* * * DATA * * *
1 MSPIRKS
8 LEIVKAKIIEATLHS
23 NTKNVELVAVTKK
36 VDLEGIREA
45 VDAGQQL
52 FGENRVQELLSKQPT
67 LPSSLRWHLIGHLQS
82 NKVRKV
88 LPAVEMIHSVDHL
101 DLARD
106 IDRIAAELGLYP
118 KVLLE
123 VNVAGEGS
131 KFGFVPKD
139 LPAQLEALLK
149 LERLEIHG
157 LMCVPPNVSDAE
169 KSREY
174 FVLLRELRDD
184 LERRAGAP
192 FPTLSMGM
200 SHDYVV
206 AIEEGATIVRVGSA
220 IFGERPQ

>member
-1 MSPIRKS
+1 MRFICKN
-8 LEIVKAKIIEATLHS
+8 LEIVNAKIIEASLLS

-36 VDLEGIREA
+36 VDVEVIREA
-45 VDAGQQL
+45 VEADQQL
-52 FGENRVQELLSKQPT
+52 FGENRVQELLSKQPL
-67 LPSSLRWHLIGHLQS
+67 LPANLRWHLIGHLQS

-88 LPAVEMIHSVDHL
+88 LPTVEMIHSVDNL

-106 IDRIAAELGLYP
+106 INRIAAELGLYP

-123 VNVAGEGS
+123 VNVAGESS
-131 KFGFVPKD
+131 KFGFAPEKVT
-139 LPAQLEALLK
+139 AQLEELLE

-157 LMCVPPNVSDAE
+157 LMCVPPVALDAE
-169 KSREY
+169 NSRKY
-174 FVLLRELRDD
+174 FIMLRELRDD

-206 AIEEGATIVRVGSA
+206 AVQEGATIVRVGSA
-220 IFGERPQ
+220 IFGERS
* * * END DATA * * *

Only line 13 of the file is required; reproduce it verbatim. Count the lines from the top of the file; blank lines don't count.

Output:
123 VNVAGEGS